- Associated Press - Wednesday, January 11, 2017

Recent editorials from Mississippi newspapers:


Jan. 10

The Clarion-Ledger of Jackson on equal pay for women:

Work performed by women in Mississippi is worth on average $9,385 less annually than that done by men. At least that’s what the statistics tell us.

The past inaction by the Mississippi Legislature to rectify this discrepancy tells us even more.

A 2016 report from the Washington, D.C.-based National Partnership for Women and Families found the median annual pay for a woman in Mississippi who holds a full-time, year-round job is $31,465 while the median annual pay for a man in the same circumstances is $40,850 - a $9,385 annual wage gap between genders.

And U.S. Census figures show women working full time in Mississippi make 77 percent of the median for men’s earning. The figure drops even lower for black and Hispanic women.

As the poorest state in the nation, Mississippi needs to pay attention to those statistics. In addition to being blatantly unfair, the gender pay gap also exacerbates the state’s pervasive poverty. More than twice the number of families in poverty are headed by single women (86,774) than married couple families (36,002), according to the Mississippi Economic Policy Center. Mississippi also ranks highest in the percentage of children living in single-parent families at 49 percent.

In other words, it’s not enough to get a job. You need a job that pays women what it does men.

Rep. David Baria, D-Bay St. Louis, has authored a bill that would ensure women receive pay equal to men.

Named after Evelyn Gandy, Mississippi’s first female lieutenant governor, the bill cites the need to “prohibit wage discrimination against women, because we believe it is fair that women be paid the same amount that a man in the same job position would be paid for the same work.”

Predictions for the bill even coming up for a vote, let alone passing, are not good. The bill was double-referred to the House Workforce Development and Judiciary A committees. Double-referring bills is a mechanism that usually dooms passage.

Another factor noted in the dire predictions for the bill’s fate is that Baria, the Democratic leader in the supermajority Republican House, filed the bill. As someone noted, it would be like U.S. House Speaker Paul Ryan giving any bill filed by House Minority Leader Nancy Pelosi the time of day.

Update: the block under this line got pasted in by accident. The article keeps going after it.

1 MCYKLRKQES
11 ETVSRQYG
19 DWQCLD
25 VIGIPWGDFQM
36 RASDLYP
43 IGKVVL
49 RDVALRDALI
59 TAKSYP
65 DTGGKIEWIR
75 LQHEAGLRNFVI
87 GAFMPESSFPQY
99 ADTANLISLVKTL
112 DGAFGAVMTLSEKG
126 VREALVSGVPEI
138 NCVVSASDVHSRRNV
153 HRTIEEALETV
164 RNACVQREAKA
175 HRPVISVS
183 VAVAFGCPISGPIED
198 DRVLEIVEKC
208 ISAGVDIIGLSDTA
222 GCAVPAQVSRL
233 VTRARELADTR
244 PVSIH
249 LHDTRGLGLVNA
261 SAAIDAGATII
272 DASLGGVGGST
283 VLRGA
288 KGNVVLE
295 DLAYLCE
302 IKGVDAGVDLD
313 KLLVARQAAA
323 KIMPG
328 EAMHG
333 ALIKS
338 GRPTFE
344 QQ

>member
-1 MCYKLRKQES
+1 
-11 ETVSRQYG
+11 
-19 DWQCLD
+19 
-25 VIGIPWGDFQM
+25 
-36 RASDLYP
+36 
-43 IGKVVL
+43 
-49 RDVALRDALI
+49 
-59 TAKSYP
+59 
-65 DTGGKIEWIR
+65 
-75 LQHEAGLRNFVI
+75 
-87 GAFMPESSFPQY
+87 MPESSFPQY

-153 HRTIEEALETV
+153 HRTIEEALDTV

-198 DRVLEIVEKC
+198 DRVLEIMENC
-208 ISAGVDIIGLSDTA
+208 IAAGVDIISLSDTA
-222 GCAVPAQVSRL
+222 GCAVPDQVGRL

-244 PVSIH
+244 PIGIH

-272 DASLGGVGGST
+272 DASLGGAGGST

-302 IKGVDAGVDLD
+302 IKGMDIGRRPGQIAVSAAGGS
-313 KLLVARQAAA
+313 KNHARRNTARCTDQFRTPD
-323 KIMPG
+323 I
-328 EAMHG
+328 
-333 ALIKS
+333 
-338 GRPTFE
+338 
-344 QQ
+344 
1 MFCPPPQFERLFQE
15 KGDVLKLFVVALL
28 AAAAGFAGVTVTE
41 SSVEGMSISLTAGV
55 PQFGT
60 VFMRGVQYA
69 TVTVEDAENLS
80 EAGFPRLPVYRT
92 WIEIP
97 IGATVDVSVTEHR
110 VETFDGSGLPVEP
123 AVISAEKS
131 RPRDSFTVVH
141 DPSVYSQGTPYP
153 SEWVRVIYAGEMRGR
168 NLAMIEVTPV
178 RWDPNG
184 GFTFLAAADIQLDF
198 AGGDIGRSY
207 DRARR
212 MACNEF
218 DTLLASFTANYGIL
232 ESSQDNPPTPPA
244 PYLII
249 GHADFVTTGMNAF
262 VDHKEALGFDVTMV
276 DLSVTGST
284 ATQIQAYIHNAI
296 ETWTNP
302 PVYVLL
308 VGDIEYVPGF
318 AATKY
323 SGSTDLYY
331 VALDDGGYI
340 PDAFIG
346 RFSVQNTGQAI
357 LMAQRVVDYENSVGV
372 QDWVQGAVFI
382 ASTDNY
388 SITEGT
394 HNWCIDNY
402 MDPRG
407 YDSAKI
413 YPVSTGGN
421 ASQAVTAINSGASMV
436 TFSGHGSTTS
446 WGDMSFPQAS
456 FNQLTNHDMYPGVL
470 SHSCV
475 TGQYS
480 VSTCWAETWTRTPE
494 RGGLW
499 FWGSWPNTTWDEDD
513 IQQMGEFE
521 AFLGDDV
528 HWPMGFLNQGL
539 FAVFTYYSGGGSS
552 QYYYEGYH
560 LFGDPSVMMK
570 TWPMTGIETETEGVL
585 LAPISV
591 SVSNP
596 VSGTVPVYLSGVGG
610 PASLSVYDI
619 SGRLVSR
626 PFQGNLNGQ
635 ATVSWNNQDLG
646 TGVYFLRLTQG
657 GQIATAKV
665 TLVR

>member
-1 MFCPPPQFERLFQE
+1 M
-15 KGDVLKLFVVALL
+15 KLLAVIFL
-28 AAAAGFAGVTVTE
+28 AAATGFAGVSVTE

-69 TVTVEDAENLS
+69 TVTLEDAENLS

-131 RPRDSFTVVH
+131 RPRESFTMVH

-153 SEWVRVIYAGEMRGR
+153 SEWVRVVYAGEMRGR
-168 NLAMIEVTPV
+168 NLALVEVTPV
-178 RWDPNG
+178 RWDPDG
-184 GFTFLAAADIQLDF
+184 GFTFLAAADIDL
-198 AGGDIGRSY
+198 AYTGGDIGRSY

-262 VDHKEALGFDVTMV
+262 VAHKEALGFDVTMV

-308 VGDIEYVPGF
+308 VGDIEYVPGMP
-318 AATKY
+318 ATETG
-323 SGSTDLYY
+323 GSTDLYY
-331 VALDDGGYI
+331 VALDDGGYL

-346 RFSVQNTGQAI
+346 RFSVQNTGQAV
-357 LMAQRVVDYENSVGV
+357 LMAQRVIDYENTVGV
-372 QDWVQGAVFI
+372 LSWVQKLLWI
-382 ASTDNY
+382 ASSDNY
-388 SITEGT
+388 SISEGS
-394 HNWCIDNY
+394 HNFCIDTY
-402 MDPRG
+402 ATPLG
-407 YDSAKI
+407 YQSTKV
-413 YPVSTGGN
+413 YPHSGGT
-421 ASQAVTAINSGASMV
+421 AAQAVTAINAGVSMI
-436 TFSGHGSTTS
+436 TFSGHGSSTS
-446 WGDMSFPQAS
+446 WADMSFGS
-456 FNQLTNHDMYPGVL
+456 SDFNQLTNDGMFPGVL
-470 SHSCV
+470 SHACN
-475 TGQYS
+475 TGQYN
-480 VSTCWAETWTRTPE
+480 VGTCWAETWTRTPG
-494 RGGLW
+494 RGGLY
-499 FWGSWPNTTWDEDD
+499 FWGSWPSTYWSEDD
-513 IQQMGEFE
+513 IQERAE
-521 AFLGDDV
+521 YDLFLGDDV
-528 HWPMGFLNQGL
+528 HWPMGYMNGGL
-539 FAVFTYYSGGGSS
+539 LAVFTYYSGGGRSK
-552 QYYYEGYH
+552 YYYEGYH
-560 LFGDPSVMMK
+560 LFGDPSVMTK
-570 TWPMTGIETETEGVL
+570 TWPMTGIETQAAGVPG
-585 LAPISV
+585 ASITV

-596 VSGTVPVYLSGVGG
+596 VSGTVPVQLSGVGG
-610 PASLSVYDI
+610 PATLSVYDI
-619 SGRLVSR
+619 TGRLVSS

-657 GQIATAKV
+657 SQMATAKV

But similar measures have been filed in the Legislature since 1997, when Democrats ostensibly ruled the roost.

What hasn’t changed in that time is that Mississippi lawmakers are overwhelmingly male, which might say more than anything why equal pay for women isn’t a high priority. What if the need were for equal pay for men?

It is past time for Mississippi’s male-dominated Legislature to do the right thing and rectify this wrong. As the bill notes in using the name of Gandy, who was also the first woman elected to statewide office as treasurer and the first female insurance commissioner: “In each office to which she was elected, she was paid the same as any male predecessor. Her achievements are evidence that women are just as competent and effective as men.”




Jan. 10

The Daily Leader of Brookhaven on a gas tax increase:

The message was clear at a meeting of the Lincoln County Board of Supervisors Monday: more funding is needed for roads and bridges.

Lincoln County is in the Top 5 among counties in the number of roads and bridges to maintain, but is only in the mid-20s in assessed values. That means the county has more roads and bridges and fewer tax dollars to maintain them compared to some counties.

It’s no secret the county’s roads and bridges are in bad shape. But where will the funding to repair or replace them come from?

We’ve argued for an increase in the gas tax and the Board of Supervisors largely agreed that’s the most logical way to generate the funds. The very people who depend on safe roads and bridges would help fund their maintenance with an increased fuel tax.